Billingsley’s Bullets: The art of growing old

By From page A5 | September 06, 2017

As you age, you become more intolerant of boring people and boring activities. We are taught to always be patient with boring people. Listen to them until you are blue in the face or until you scream, “I have to go now!” Also, we are taught that it is impolite to leave a boring cocktail party or a boring church sermon.

• As you pass 60 years of avoiding the Grim Reaper, you also learn the art of acceptance. As life becomes shorter, it becomes more precious — another good reason for eliminating boredom in your life.

Avoiding boring events becomes easier as you age. Being sober with drunk people is a near-death experience. In your 60s you have no problem saying “adios” and “I’m out of here.”

If your job bores you, one-third of your life is dull and depressing. When you include your sleep time, one half of your conscious life is frustrating and depressing. What happens if your marriage is also boring? It probably means both of you have lost your enthusiasm for life and love has left town.

Ongoing boredom usually makes you fatter and shorter. A perpetual bombardment of boredom feels like when you have to wait four hours in the emergency room, waiting for someone to rescue you.

Boredom is contagious. You can give it to your spouse and your kids. I know one family that has four generations of boring people. They average four visitors a year …. short visits.

I suggest that people who watch seven hours of daytime TV daily are boredom addicts!

• In his book, “Courage — The Joy of Living Dangerously,” the author Oslo offers the following advice: “Boredom simply means that the way you are living is wrong, hence it can become a great event, the understanding that ‘I am bored and something has to be done, some transformation is needed.’”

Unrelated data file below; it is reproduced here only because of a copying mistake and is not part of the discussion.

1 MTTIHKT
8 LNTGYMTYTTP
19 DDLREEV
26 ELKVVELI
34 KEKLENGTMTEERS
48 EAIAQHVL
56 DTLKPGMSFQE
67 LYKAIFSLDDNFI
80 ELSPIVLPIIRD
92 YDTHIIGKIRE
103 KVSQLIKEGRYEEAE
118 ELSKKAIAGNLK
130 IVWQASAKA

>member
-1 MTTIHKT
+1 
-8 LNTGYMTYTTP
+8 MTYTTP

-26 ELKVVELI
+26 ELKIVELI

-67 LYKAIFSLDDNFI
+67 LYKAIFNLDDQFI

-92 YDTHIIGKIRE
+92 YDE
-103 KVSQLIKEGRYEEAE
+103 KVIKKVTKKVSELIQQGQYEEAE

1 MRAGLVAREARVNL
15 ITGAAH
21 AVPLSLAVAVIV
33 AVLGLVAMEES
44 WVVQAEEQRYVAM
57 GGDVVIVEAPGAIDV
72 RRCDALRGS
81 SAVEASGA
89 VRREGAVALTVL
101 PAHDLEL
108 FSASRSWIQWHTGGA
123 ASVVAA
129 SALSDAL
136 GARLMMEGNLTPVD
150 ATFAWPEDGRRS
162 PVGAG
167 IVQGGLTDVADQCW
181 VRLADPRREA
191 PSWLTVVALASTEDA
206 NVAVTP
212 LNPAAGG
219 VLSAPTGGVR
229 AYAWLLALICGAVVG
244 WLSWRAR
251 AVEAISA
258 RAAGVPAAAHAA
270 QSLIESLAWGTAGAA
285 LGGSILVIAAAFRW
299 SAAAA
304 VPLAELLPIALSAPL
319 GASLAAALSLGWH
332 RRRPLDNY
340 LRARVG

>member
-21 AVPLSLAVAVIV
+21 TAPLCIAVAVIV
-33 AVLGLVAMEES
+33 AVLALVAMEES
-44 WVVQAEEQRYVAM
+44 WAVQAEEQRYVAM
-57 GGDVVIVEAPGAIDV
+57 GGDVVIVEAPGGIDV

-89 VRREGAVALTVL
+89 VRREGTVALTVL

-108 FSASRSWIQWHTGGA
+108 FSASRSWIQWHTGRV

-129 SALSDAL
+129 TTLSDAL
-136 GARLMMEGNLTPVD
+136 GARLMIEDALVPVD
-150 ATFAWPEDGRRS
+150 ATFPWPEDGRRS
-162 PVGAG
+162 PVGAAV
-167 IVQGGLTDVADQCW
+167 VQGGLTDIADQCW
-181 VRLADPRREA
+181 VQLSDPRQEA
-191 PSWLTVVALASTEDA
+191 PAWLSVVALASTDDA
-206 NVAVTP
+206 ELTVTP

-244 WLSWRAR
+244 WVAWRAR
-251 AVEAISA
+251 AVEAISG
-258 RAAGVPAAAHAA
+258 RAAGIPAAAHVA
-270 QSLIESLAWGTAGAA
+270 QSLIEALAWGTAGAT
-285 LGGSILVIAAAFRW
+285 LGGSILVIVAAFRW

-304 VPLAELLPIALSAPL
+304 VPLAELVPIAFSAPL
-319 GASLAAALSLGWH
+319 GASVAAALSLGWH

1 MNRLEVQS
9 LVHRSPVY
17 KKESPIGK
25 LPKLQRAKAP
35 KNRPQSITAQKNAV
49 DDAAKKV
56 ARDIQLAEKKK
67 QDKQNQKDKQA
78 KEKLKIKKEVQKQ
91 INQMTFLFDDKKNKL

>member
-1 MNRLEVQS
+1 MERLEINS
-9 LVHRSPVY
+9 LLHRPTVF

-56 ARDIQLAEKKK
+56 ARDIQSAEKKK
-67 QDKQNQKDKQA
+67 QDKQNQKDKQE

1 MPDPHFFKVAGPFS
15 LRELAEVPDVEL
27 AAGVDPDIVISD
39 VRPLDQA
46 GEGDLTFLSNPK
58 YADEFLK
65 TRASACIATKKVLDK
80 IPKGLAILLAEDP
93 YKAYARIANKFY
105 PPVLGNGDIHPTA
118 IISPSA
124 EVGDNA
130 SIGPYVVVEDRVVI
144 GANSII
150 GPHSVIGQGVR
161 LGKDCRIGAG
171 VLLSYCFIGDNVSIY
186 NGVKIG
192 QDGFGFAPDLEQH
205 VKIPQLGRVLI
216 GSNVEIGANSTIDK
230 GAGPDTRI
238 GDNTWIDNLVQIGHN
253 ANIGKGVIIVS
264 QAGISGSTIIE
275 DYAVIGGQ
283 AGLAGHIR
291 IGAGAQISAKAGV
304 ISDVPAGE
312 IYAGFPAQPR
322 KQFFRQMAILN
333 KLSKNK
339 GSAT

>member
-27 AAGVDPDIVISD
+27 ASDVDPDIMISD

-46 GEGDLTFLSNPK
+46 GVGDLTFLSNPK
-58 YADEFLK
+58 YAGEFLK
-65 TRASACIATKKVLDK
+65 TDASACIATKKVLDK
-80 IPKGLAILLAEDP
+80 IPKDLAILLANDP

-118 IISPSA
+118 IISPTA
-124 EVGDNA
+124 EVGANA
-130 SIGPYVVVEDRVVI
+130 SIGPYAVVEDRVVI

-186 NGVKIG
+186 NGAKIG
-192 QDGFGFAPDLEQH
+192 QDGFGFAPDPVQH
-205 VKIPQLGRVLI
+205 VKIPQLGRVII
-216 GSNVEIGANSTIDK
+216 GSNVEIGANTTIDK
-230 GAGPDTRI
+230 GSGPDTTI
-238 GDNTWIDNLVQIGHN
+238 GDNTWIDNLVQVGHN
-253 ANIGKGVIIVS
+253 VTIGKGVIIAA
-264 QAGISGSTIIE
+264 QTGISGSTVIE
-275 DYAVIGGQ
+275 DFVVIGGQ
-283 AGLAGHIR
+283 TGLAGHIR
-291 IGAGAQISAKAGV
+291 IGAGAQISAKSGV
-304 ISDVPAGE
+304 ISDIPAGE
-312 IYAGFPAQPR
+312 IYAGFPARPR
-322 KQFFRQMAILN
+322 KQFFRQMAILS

Oslo is right. When you are bored to tears, do something to eliminate it. If you believe life is all about boredom and it’s okay to expect nothing better in life, I hope you change soon.

• These days I am a danger to society! Since my stroke 2 ½ years ago, I have fallen 12 times. When you see me walking toward you, cross the street before I fall on you.

So far I have not broken any bones or furniture. My children now yell “timber” when I enter their house. They open the door for me to grab. As soon as my fingers touch the door, they grab the kids and run inside.

My alleged friends continue to create pools regarding my next fall. Whoever guesses the next time I fall wins the pot. If I break a bone, I receive 10 percent of the pot.

• After a good rain, the air feels fresh and clean. This may be a good marriage counseling suggestion — only argue during water-gun fights or when you shower together.

One of our readers said to me that “it’s impossible to predict what you will write in your next column.” I enjoyed her comments and told her that totally predictable people are afraid of me. Sometimes I am a little afraid of me, too.

• If you are going to have fun in life, you have to take a gamble in your life. Those who never gamble, never win.

• I have decided not to become a bank robber. With my bum right knee, I could not run out the bank’s front door, and I would probably fall in the parking lot.

Most banks have cameras now, and a lot of local people would recognize me in the picture. Once I were recognized, the police would know where to find me. They would immediately check the donut shops and find me with a glass of milk and an old-fashion donut or two. The sad part is, the police would not allow me to take the milk with me, and they would eat my donuts.

• Olympic world champion swimmer Michael Phelps recently lost by two seconds in a swim race on TV with a fake shark. My goal is to race a real-life shark in the next Olympics. If I have a live shark next to me or in back of me, I will create a new world record — getting away from the shark and thus winning a gold medal.

Bob Billingsley is an El Dorado Hills resident and monthly columnist for Village Life.

Bob Billingsley


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